Sep­a­rat­ing par­ents need to look af­ter them­selves too

For many, sep­a­ra­tion can be a dev­as­tat­ing ex­pe­ri­ence. Here are eight ways to move on

The Irish Times - Tuesday - Health - - Front Page - Sheila Way­man

Sep­a­rat­ing cou­ples are rightly told to put their chil­dren first and to do all they can to min­imise the neg­a­tive im­pact the re­la­tion­ship break­down will have on them.

But self-care is vi­tal too. Par­ents owe it to both their chil­dren and them­selves to avoid be­com­ing psy­cho­log­i­cal and phys­i­cal wrecks at a time when ev­ery­body has to ad­just to the new fam­ily cir­cum­stances.

“The kids don’t want to see you down,” says one fa­ther who has been through it. He be­lieves sep­a­ra­tion is a “dev­as­tat­ing emo­tional ex­pe­ri­ence” for both sides. “It’s one of lone­li­ness, frus­tra­tion, des­per­a­tion and you are try­ing to deal with the sit­u­a­tion it­self while mak­ing sure you are okay and your kids are okay.”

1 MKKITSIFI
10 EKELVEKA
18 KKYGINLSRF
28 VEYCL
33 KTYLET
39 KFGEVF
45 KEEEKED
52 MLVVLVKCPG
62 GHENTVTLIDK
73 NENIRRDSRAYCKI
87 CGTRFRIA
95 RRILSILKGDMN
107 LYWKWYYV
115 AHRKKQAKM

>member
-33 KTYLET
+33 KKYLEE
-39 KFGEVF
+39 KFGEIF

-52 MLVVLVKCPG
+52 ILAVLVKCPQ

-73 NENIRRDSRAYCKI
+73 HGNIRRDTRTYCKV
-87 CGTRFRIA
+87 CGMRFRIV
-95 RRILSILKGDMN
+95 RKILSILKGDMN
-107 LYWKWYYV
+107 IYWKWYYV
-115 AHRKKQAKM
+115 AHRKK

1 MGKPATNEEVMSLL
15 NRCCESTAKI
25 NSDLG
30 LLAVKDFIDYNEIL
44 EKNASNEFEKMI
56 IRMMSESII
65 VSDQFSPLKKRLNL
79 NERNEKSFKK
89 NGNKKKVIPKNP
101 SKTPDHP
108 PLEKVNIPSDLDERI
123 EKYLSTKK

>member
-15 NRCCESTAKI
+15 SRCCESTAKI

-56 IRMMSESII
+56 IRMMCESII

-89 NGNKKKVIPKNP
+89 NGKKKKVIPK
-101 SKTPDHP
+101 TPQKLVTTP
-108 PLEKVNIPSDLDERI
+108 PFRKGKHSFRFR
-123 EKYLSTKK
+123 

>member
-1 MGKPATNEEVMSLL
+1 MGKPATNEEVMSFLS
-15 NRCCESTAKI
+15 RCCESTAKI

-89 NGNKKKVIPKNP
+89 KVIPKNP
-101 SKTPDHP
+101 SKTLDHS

It’s a mis­take to think it’s nec­es­sar­ily eas­ier for the one who ini­ti­ates the sep­a­ra­tion, says psy­chother­a­pist and cou­ple coun­sel­lor Lisa O’Hara. The only dif­fer­ence is that he or she may have been con­tem­plat­ing it for a while, so is likely to be a bit fur­ther along the cop­ing path than the part­ner for whom it may have come as a com­plete sur­prise.

“Of­ten, the per­son who has wanted a sep­a­ra­tion and ini­ti­ated the end of [the re­lat ion­ship] is left with huge grief as well. They of­ten feel like there is some­thing wrong with them, or that they don’t have a li­cence to grieve. They will say things like, ‘I shouldn’t be feel­ing like this’. It is im­por­tant they ac­knowl­edge this is a loss for them, even if they wanted it.”